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In the crosshairs of conscience: John Kitzhaber's death penalty reckoning

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To cope with his dread, John Kitzhaber opened his leather-bound journal and began to write.
It was a little past 9 on the morning of Nov. 22, 2011. Gary Haugen had dropped his appeals. A Marion County judge had signed the murderer's death warrant, leaving Kitzhaber, a former emergency room doctor, to decide Haugen's fate. The 49-year-old would soon die by lethal injection if the governor didn't intervene.
Kitzhaber was exhausted, having been unable to sleep the night before, but he needed to call the families of Haugen's victims.
"I know my decision will delay the closure they need and deserve," he wrote.
The son of University of Oregon English professors, Kitzhaber began writing each day in his journal in the early 1970s. The practice helped him organize his thoughts and, on that particular morning, gather his courage.
Kitzhaber first dialed the widow of David Polin, an inmate Haugen beat and stabbed to death in 2003 while already serving a life sentence fo…

Utah Senate gives initial OK to death penalty repeal

A longshot proposal for conservative Utah to join 19 states and the District of Columbia in abolishing the death penalty passed an initial vote in the state Senate Tuesday after a 5-minute presentation where no lawmaker asked a question or contested the proposal.

Steve Urquhart, the Republican senator running the proposal, acknowledged the lack of discussion during his speech in the Senate floor. He said lawmakers had spent a lot of time discussing the measure outside of scheduled or public hearings.

Once lawmakers started voting, one GOP lawmaker, Sen. Daniel Thatcher, spoke to explain why he was voting in favor. Thatcher said the years of appeals by death row inmates can be difficult for families of victims.

"Ultimately, we have to put the victims first. And delayed justice, decades delayed justice, is not justice," Thatcher said.

A bipartisan group of senators voted 20-9 Tuesday to advance the measure to a final vote in the Senate, where it could face further debate or changes. The proposal must also win approval from the state's GOP-controlled House of Representatives and Republican governor, who says he's in favor of capital punishment.

Urquhart has acknowledged it will be an uphill battle to pass his proposal but says it's important that lawmakers discuss whether the government should be in the business of killing people.

To sway his colleagues, he's made arguments about the cost of capital punishment after years of court appeals and the chance of wrongful convictions.

That same mix of practical concerns and broader moral and philosophical questions that Urquhart is raising has led conservatives in other red states to re-examine longstanding support for capital punishment in recent years.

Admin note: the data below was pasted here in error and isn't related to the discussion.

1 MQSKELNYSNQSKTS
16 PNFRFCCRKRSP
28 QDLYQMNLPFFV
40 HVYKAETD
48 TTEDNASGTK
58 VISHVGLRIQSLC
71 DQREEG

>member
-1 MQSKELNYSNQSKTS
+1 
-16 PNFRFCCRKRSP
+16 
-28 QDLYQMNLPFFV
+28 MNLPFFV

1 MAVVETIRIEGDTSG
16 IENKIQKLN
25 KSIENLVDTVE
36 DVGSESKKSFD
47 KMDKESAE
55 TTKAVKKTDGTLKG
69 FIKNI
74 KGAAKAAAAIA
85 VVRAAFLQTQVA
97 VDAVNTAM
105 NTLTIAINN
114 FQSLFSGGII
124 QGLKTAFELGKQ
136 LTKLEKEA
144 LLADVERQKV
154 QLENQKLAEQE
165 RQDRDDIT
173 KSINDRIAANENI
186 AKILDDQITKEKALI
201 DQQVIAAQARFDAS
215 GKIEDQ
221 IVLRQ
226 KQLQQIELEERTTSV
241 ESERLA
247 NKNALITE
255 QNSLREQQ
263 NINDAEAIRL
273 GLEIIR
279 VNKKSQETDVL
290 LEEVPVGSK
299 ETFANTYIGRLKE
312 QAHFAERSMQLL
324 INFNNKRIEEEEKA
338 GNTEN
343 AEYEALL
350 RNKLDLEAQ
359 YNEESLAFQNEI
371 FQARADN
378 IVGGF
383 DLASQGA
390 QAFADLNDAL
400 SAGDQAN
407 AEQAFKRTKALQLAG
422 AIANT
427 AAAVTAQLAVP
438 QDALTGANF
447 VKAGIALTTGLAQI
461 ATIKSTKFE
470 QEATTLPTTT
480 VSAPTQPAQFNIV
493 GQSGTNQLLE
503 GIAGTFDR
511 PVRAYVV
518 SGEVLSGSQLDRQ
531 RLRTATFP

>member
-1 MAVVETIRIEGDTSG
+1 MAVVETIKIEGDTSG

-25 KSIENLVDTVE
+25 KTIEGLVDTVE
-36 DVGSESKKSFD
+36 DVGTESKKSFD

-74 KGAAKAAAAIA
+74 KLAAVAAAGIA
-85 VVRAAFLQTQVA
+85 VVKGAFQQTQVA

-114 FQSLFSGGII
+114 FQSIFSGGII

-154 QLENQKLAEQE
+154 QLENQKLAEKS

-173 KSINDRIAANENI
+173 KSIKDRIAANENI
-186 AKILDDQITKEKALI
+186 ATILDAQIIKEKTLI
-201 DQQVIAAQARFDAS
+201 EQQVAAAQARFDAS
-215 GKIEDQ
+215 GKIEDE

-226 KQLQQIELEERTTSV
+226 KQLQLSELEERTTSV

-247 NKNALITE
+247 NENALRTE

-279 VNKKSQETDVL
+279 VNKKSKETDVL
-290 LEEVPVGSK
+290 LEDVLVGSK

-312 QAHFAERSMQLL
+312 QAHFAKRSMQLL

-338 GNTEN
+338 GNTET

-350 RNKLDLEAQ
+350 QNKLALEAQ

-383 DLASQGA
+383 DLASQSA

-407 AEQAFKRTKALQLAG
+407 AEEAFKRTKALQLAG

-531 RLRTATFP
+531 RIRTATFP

Last year, Nebraska's Republican-controlled Legislature voted to abolish the death penalty over a veto from that state's GOP governor. It became the first traditionally conservative state to eliminate the punishment since North Dakota dropped the practice in 1973. But death penalty supporters quickly launched a petition drive, leaving Nebraska voters to decide the issue this November.

In at least 8 other states, legislators have introduced similar measures over the past year and many have attracted Republican backers. But it remains unclear how many of the proposals will gain enough support to pass anytime soon.

Urquhart's proposal would allow executions to go forward for the 9 people on Utah's death row now, but remove it as an option for any new convictions.

During a committee hearing on the proposal last week, 2 Republicans voted against the measure, saying they think Utah needs to keep the option out of respect for the family members of victims and as an added measure of justice against horrific crimes.

Utah Gov. Gary Herbert, a Republican, has said he's a strong supporter of capital punishment but it should only be used for "the most heinous of crimes."

Herbert signed a law last year that bolstered the state's execution policy by ordering that a firing squad be used if lethal injection drugs cannot be obtained.

Urquhart voted for the firing squad bill, saying that if Utah has a death penalty law on the books, it should have an efficient way to carry out the practice.

Source: Associated Press, March 1, 2016

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